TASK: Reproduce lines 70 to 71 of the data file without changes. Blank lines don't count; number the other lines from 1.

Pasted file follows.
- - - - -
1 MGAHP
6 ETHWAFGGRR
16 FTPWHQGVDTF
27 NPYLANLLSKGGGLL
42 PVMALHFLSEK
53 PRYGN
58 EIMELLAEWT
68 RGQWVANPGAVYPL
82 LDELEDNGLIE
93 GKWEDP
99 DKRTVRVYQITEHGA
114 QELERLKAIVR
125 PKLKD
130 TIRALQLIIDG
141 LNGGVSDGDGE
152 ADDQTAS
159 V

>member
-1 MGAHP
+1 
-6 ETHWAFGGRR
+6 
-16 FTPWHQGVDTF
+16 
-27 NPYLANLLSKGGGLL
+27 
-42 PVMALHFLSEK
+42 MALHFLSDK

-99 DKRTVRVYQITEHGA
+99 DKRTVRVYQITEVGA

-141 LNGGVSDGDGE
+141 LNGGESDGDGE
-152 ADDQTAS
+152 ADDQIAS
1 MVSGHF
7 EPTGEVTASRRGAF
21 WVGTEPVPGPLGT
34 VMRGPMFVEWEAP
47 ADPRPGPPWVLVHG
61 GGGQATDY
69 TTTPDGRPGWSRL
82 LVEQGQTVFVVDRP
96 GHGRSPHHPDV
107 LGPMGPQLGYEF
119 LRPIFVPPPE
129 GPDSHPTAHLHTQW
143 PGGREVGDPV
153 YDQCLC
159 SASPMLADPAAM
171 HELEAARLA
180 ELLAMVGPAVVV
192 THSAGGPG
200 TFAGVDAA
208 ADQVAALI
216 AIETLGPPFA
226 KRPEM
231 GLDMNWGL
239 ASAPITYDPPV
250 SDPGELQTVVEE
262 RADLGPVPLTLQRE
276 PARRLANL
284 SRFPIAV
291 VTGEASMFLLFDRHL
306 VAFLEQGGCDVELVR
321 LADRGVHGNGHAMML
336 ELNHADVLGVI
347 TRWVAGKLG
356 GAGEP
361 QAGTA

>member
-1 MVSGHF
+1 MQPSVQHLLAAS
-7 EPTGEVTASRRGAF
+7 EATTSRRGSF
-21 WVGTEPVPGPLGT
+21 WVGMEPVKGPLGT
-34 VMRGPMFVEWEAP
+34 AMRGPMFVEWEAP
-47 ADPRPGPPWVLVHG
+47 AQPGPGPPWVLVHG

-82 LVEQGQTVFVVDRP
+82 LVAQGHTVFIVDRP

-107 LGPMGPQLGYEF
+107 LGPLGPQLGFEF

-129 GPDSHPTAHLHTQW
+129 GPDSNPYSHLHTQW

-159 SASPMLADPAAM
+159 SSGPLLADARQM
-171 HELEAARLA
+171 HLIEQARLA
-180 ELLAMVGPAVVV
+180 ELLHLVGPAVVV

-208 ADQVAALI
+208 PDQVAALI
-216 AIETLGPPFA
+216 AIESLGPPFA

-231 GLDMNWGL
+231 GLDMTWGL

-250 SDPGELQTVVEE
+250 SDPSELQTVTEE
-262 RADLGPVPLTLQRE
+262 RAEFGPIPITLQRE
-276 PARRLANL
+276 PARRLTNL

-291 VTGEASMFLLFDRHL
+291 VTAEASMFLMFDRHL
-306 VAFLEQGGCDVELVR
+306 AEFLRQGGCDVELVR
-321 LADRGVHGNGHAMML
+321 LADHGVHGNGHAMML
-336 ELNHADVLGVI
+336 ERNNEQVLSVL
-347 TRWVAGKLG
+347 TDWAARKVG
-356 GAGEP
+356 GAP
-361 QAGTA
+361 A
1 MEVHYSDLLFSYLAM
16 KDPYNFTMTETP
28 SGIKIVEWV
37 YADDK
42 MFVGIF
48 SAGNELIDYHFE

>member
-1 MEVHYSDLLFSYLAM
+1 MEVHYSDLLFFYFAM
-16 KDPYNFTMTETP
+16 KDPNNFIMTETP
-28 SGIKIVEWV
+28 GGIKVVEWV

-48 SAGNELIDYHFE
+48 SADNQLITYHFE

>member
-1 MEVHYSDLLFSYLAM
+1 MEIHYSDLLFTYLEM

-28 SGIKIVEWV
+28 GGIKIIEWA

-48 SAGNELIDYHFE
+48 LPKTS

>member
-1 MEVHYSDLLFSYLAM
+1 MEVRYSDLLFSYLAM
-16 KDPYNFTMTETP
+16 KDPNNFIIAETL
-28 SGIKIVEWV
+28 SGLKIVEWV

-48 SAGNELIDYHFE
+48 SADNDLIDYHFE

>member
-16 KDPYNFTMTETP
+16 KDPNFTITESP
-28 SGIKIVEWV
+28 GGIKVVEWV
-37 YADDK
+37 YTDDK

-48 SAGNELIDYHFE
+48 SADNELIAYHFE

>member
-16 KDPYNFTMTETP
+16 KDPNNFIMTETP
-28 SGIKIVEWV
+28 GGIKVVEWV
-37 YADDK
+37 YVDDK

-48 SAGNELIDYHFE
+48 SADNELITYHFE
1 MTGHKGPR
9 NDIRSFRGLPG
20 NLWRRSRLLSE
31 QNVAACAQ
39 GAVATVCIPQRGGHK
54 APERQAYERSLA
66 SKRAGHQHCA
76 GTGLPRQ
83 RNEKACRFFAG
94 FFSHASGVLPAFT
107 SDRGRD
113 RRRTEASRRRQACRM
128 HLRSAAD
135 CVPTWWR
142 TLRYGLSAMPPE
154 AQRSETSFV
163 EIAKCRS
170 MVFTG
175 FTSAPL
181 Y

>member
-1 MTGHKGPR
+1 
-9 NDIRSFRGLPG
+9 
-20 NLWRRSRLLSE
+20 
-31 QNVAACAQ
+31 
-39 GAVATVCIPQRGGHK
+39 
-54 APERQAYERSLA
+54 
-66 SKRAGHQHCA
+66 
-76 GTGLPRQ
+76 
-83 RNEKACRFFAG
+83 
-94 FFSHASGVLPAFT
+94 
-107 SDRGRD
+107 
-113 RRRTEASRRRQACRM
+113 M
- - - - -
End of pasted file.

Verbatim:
>member
-1 MVSGHF